Only a few months before the war in Syria started, I was cycling from Croatia towards this beautiful country. Mostly sleeping in my tent in nature, avoiding crowded cities and riding trough rural landscapes. People I have met on the road have definitely shaped the course of my life. From the familiar Croatian plains trough Serbian Đerdap canyon and cliffs; from sweet baba Rajka in Bulgarian villages to 100 year old lady on her death bed in Turkey; from scary wild dogs to peaceful desert camels and bedouins… There were countless memorable encounters during the whole trip. After two months of cycling I have finally reached the vast deserts of Syria.
Kevin Hickman (2015) Disabled cyclists in England: imagery in policy and design. Proceedings of the ICE – Urban Design and Planning. Published here (access-controlled). Pdf for personal non-commercial use here.
Things have moved on a little since I submitted the above titled abstract to the ICE journal Urban Design and Planning for a themed edition on disabilities, vulnerable road users and navigation of the urban environment. However, as this Design Manual being consulted on at the moment demonstrates, it remains relevant.
My thanks to the All Party Parliamentary Cycling Group, to British Cycling and to Sustrans for permission to use images from their documents; to Wheels for Wellbeing, Ann Wright, Caroline Waugh and Martin Symons for the pictures; and to Rachel Aldred for the initial advice and encouragement.
I hope the paper proves useful.
Around the time I began taking an interest in how cycling is depicted graphically, I saw a presentation at the 2013 Cycling and Society Symposium that opened my mind to how a subtext can be conveyed in, and gleaned from, images. The slides aren’t available, but from memory, and my scant notes, I recall Peter Cox speaking around some excerpts from the CTC Gazette during the interwar years which included a number of Frank Patterson drawings. Continue reading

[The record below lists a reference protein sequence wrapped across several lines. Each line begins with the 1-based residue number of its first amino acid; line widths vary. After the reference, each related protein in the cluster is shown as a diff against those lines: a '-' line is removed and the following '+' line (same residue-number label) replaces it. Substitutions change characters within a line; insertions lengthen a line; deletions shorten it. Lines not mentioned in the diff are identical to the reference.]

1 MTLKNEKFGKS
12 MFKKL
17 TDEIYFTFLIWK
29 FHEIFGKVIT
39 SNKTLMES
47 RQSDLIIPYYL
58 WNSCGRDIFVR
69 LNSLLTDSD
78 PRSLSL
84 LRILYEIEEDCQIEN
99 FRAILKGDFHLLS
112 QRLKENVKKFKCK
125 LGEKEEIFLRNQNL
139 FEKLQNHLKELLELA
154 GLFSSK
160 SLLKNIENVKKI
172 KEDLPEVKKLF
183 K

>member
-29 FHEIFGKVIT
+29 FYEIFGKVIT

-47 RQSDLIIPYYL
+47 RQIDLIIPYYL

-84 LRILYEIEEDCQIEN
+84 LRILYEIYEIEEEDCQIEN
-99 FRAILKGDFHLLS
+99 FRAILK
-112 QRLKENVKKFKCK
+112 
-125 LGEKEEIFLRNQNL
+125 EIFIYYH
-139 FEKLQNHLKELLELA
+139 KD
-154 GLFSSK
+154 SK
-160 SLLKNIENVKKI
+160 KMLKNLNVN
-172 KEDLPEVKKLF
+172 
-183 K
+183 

“The bicycle takes gold, silver AND bronze in the race to normalise riding a bike, everyday, for everyone, as long as you’re on two wheels.”
I’m never quite sure who’s managing Bike Week each year, but I think I’m on fairly solid ground when I say that this year, 2015, the year that they’re officially wrapping up involvement in their latest Inclusive Cycling project, that it’s our national cycling charity the CTC.
I’ve been pointing out this mismatch between words and imagery to anyone who’ll listen for over two years and now I’m tired. Tired that despite great, dedicated people within CTC fighting our corner, the bicycle reigns supreme in any national imagery. Would it kill anyone to draw a picture of a handbike or a trike? Of course not. And that makes the continuous refusal to do so unacceptable.
So here’s the finger CTC. I resign my membership forthwith.
I’ve been invited to the Big Cycling Debate on Monday and was asked to submit a question to the panel of MPs representing the three ‘main’ parties:
“The Get Britain Cycling report contains many images of bicycles on the cover and within its pages. Should it be more accurately titled Get Britain Bicycling?”
I was asked by CTC to submit a different question – referring to a 2 year old report from the last big cycling debate involving parliamentarians has no relevance to their respective policy positions on cycling. I guess things must have moved on.
This is the invite to the event.
I started counting bicycles in the images of cycling policy and design documents last year and it’s turned me into an annoying little boy who can’t see the Emperor’s New Lycra. Every time a new one appears, the big cycling orgs stand around it, nodding appreciatively, and I’m left pointing and stuttering “b-b-but…”
What’s odd is I know for a fact that four of the organisations endorsing this debate are actively trying to do something for the riders of trikes, handbikes, tandems, tagalongs, cargobikes, etc (CTC alone held two Inclusive Cycling conferences this week) but ask one of them to come up with an image to represent ‘cycling’ in the national media and all of that’s forgotten. In fact I’m not sure why I’ve been invited.
Cycling: the more it changes, the more it stays the same.